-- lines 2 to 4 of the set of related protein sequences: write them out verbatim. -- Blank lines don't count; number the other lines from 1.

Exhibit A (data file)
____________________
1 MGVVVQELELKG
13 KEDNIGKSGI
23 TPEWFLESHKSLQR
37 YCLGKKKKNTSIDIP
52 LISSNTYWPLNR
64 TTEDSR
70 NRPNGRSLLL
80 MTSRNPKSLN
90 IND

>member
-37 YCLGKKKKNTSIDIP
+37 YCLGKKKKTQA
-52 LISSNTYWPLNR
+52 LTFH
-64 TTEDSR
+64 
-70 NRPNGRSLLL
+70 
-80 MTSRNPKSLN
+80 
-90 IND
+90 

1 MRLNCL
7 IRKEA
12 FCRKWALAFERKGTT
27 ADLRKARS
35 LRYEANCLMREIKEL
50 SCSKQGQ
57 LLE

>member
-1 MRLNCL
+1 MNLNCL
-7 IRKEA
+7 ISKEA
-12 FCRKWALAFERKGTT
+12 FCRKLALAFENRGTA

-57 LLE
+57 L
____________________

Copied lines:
13 KEDNIGKSGI
23 TPEWFLESHKSLQR
37 YCLGKKKKNTSIDIP